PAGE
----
Minimally Invasive Mitral Valve Surgery in Re-Do Cases—The New Standard Procedure?
20 September 2017
03 January 2018
28 February 2018 (online)
Background Minimally invasive mitral valve surgery (MIMVS) is superior to “classical” mitral valve surgery via a sternotomy regarding wound healing and postoperative pain. It is however a more challenging procedure. Patients' preference is leading clearly toward minimally invasive approaches, and surgeons are driven by upcoming new technologies in interventional procedures such as the MitraClip. Especially in re-do cases, the access via right mini-thoracotomy, as previously non-operated situs, is a possible advantage over a re-sternotomy. We therefore retrospectively analyzed our result regarding MIMVS in re-do cases at our institute.
Methods From January 2011 and June 2016, 33 operations were MIMVS re-do procedures. Mean age was 60 years (±16 years), and 51% were male.
Results Sixty-one percent were elective cases, 29% were urgent cases, and 9% were emergency operations. Operation times, cardiopulmonary bypass (CPB) times, and clamp times were 235 minutes (±51 min), 149 minutes (±42 min), and 62 minutes (±45min), respectively. Mitral valve repair and replacement was performed in 24% (n = 8) and 76% (n = 25), respectively. Overall in-hospital mortality, apoplexy, and re-operation rates (all for bleeding) were 0% (n = 0), 3% (n = 1), and 9% (n = 3). New onset of dialysis was required in two (6%) patients. Two (6%) patients developed superficial wound infection. Overall intensive care unit (ICU) and hospital stay was 3 days (±4 days) and 15 days (±7 days), respectively.
Conclusion MIMVS for re-do cases can be performed with minimal mortality and morbidity and therefore represents a safe alternative to conventional mitral valve surgery in cardiac re-do operations. However, postoperative morbidity is highly dependent on preoperative patient status.
These often multi-morbid patients require a close collaboration for their individual treatment intra- as well as postoperativly, and a lot of effort concerning the optimal therapeutic strategy has to be applied. Accordingly, to further evaluate these patients to publish the data, different departments have to closely collaborate. Therefore, the authors of this publication exceed the maximum of seven. The authors have made the following contribution to this publication: J.S. was involved in data collection and writing of the manuscript; F.F. was involved in data evaluation, writing of the manuscript, revision of the paper, statistical analysis, and designing of the study; J.N. was mainly responsible for data collection as part of his doctoral thesis; M.S. was responsible for designing of the study; G.W. was performing operations and involved in the review of the manuscript as well as statistical evaluation; S.R. was involved in data collection and responsible for the figures; S.C. and A.H. were involved in designing the study as well as performing the operations; and I.T. was responsible as senior author for the data evaluation, writing of the manuscript as well as revision, and performed the operations.
This study has been presented at the DGTHG annual meeting in Leipzig 2017 as an oral presentation.
- 1 Goldstone AB, Woo YJ. Is minimally invasive thoracoscopic surgery the new benchmark for treating mitral valve disease?. Ann Cardiothorac Surg 2016; 5 (06) 567-572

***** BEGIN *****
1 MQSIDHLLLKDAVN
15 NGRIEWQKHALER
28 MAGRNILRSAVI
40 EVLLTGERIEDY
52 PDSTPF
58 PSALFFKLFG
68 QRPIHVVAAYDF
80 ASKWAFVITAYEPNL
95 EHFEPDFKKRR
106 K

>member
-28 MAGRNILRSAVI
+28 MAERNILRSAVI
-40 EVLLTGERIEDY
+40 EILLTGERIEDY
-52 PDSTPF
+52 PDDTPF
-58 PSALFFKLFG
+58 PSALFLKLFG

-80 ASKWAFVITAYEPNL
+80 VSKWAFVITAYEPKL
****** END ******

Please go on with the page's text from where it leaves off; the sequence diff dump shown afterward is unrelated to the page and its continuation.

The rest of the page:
- 2 Moscarelli M, Fattouch K, Casula R, Speziale G, Lancellotti P, Athanasiou T. What is the role of minimally invasive mitral valve surgery in high-risk patients? A meta-analysis of observational studies. Ann Thorac Surg 2016; 101 (03) 981-989
- 3 Partida RA, Elmariah S. Transcatheter mitral valve interventions: current therapies and future directions. Curr Treat Options Cardiovasc Med 2017; 19 (05) 32
- 4 Byrne JG, Aranki SF, Adams DH, Rizzo RJ, Couper GS, Cohn LH. Mitral valve surgery after previous CABG with functioning IMA grafts. Ann Thorac Surg 1999; 68 (06) 2243-2247
- 5 Steimle CN, Bolling SF. Outcome of reoperative valve surgery via right thoracotomy. Circulation 1996; 94 (9, Suppl): II126-II128
- 6 Ricci D, Pellegrini C, Aiello M. , et al. Port-access surgery as elective approach for mitral valve operation in re-do procedures. Eur J Cardiothorac Surg 2010; 37 (04) 920-925
- 7 Santana O, Krishna R, Kherada N, Mihos CG. Outcomes of minimally invasive valve surgery in patients with multiple previous cardiac operations. J Heart Valve Dis 2016; 25 (04) 487-490
- 8 Nagendran J, Catrip J, Losenno KL, Adams C, Kiaii B, Chu MW. Minimally invasive mitral repair surgery: why does controversy still persist?. Expert Rev Cardiovasc Ther 2017; 15 (01) 15-24
- 9 Glauber M, Miceli A. State of the art for approaching the mitral valve: sternotomy, minimally invasive or total endoscopic robotic?. Eur J Cardiothorac Surg 2015; 48 (05) 639-641
- 10 Moscarelli M, Bianchi G, Margaryan R. , et al. Accuracy of EuroSCORE II in patients undergoing minimally invasive mitral valve surgery. Interact Cardiovasc Thorac Surg 2015; 21 (06) 748-753 . Doi: 10.1093/icvts/ivv265
- 11 Casselman FP, La Meir M, Jeanmart H. , et al. Endoscopic mitral and tricuspid valve surgery after previous cardiac surgery. Circulation 2007; 116 (11, Suppl): I270-I275
- 12 Seeburger J, Borger MA, Falk V. , et al. Minimally invasive mitral valve surgery after previous sternotomy: experience in 181 patients. Ann Thorac Surg 2009; 87 (03) 709-714